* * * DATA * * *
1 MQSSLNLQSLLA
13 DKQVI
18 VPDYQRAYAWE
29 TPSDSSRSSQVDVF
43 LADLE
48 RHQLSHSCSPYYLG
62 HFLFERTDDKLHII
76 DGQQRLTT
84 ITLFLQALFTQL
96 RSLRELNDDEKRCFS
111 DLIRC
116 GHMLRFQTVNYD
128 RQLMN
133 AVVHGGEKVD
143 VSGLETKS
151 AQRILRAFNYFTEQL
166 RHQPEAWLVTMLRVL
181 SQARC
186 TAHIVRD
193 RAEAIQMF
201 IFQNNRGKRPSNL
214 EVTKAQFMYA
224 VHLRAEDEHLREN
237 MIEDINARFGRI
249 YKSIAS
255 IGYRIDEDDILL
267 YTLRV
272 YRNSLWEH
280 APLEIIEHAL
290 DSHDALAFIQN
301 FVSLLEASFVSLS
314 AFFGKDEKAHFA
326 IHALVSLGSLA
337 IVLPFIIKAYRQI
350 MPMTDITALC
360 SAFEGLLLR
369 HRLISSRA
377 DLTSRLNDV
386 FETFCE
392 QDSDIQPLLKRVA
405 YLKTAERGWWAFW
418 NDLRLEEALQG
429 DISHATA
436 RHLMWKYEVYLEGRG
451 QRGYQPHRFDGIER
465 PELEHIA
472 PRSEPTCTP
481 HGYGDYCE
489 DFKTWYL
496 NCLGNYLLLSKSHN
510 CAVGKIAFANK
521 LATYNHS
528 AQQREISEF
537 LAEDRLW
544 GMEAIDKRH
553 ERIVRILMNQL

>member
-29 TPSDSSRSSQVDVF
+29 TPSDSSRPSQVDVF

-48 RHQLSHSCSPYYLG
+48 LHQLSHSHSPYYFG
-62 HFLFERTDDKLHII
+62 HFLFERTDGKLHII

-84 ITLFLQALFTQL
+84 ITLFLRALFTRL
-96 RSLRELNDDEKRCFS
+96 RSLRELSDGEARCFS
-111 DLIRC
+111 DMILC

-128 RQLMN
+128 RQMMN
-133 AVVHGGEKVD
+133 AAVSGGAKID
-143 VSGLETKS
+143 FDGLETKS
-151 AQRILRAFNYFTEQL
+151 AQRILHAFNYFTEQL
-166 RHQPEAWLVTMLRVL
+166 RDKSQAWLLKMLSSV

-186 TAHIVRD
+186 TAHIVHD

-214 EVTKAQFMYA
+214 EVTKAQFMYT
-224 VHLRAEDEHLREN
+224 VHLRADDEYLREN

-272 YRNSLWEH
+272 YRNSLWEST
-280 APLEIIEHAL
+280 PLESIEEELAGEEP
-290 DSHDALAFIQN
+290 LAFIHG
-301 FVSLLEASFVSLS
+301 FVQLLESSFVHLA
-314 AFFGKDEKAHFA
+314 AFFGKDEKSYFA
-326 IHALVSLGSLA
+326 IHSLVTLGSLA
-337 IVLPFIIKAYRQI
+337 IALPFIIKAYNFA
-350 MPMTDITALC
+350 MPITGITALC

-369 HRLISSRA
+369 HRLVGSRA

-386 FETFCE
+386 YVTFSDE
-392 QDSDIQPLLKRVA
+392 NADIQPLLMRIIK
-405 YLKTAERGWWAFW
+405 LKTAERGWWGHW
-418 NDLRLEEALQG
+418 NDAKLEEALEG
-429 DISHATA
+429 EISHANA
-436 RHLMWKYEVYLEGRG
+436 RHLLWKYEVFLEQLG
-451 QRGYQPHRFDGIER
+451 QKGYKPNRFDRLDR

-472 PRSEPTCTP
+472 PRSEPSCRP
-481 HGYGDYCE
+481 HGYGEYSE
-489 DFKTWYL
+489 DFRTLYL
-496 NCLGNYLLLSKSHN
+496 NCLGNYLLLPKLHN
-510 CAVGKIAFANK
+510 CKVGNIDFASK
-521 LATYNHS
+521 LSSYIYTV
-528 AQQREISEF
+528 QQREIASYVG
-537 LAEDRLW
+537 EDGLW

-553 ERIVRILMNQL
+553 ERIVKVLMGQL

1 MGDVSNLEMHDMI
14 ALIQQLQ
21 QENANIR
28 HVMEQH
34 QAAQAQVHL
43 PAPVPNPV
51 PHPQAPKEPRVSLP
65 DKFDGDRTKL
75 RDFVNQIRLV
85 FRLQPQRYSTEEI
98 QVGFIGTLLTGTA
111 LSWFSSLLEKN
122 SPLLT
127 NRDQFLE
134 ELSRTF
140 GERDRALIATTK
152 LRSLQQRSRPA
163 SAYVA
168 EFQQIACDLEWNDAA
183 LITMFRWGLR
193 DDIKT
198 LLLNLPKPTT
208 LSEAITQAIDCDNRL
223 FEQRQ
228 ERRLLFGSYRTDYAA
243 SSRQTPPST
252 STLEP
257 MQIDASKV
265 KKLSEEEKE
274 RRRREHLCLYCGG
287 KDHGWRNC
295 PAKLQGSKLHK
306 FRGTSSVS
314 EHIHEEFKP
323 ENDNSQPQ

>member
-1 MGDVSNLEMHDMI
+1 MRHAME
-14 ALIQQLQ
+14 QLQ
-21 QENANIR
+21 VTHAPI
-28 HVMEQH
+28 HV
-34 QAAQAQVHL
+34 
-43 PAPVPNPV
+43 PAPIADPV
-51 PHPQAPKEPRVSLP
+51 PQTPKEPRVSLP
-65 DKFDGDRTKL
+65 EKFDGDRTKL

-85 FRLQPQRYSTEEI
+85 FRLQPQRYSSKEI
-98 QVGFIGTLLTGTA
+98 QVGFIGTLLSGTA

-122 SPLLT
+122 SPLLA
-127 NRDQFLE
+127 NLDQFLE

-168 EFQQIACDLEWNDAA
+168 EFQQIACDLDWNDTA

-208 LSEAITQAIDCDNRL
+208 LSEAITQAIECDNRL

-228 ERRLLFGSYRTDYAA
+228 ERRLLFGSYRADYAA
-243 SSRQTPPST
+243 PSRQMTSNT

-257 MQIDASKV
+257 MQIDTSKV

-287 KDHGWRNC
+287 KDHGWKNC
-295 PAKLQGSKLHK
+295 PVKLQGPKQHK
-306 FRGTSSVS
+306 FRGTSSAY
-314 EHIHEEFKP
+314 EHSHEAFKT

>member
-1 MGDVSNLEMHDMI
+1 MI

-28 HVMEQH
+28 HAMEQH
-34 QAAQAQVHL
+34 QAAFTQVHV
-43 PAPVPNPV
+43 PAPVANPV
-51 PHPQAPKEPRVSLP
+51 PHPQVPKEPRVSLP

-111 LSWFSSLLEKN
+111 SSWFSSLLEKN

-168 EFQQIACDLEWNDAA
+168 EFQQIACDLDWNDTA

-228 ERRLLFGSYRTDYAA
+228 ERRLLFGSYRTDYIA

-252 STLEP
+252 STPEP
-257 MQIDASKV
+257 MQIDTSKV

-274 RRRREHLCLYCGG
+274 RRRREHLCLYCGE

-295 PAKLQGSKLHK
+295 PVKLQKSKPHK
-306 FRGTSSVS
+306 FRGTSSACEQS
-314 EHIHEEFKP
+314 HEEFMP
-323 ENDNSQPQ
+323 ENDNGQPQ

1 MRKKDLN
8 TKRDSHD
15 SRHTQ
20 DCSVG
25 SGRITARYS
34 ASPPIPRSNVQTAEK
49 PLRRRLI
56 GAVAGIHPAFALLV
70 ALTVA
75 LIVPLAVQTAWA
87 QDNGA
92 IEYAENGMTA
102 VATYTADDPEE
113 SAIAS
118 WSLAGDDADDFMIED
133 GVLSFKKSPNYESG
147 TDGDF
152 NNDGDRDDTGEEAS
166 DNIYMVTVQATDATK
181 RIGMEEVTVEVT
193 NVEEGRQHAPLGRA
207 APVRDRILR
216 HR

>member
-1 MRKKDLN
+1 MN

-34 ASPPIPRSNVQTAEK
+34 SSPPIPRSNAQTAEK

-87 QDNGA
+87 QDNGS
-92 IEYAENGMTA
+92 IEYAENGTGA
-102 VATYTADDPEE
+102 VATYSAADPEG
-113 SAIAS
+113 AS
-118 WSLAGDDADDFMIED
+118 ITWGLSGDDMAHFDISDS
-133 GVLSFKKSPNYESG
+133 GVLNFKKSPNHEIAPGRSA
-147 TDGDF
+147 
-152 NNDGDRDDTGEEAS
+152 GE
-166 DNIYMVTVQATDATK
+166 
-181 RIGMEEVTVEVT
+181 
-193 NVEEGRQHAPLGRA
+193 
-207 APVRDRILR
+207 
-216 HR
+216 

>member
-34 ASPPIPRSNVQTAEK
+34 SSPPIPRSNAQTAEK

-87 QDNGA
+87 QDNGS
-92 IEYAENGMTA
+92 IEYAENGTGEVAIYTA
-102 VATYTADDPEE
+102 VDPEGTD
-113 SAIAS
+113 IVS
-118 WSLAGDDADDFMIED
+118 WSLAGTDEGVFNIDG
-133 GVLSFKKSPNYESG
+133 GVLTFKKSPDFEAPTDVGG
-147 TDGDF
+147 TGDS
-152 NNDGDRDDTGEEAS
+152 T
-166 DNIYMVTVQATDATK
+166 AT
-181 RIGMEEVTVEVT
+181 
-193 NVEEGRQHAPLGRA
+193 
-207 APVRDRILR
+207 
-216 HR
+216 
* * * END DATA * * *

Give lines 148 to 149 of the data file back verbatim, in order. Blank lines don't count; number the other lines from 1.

122 SPLLT
127 NRDQFLE